Berkeley, Parallax, 1996 (Ed. Kindle)

Historically, Buddhism could be seen as a way to take distance from reality as opposed, for example in China, to the active social engagement encouraged by Confucianism. Yet, in the early tradition, Nagarjuna advised the King on the best policies to follows for the general well-being of the people, and one could make the point that the concept of altruism, so naturally connected not only with the Mahayana, but also with the Hinayana schools, leads necessarily to commitment. In recent decades, the concept of engagement has been brought forward explicitly by some of the best known Buddhist masters, and especially Thich Nhat Hanh and the Dalai Lama.

The concept of altruism as propeller of engagement is emphasised in this volume by various authors. The Dalai Lama, perhaps most clearly, says that in fact “the key is our altruistic mind” (p. 4), an idea to be extended from individuals to nations, and Thich Nhat Hanh maintains that “compassion is a sense of our shared suffering”, and additionally “the near enemy of equanimity is indifference” (p. 14).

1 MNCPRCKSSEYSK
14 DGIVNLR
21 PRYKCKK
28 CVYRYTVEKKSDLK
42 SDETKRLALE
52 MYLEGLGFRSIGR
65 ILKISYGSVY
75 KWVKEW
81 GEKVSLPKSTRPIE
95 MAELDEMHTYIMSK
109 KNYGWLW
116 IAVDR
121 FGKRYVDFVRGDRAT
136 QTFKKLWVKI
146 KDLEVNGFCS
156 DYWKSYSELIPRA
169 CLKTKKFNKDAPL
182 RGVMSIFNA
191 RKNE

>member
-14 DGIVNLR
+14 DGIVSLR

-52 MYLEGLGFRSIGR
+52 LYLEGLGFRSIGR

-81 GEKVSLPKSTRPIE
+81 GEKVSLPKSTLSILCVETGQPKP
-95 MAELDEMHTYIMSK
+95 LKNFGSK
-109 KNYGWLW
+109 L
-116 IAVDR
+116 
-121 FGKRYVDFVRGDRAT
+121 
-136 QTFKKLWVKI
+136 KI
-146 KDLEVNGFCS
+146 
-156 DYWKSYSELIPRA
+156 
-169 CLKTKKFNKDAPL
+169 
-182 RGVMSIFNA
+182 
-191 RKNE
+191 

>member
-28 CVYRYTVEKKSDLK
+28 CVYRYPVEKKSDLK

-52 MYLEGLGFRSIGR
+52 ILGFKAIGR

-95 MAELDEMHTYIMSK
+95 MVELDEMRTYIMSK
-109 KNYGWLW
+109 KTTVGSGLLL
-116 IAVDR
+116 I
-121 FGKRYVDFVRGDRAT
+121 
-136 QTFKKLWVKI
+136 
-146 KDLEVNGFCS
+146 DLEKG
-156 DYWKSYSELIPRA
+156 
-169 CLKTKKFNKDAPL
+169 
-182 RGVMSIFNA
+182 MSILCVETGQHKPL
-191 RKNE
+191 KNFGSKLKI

Thich Nhat Hanh tells his experience as a peace campaigner at the time of the Vietnam War. He discusses also the controversial issue of monks who burnt themselves alive to sensitize public opinion despite the Buddhist precept no to destroy life, including one’s own. The pacifist anti-war campaigns in Vietnam were dictated by the necessity to “go beyond passive resistance and undertake positive efforts to overcome the war and the oppression” (p. 58).

So basically, in Kenneth Kraft’s own words, “the term ‘engaged Buddhism’ refers to […] active involvement by Buddhists in society and its problems” (p. 65), and even, according to Sulak Sivaraksa, it implies to “build up political awareness” (p. 74).

The main areas of Buddhist engagement are peace, toleration, environmental issues, and oppression of freedom and democracy.

[Roberto Bertoni]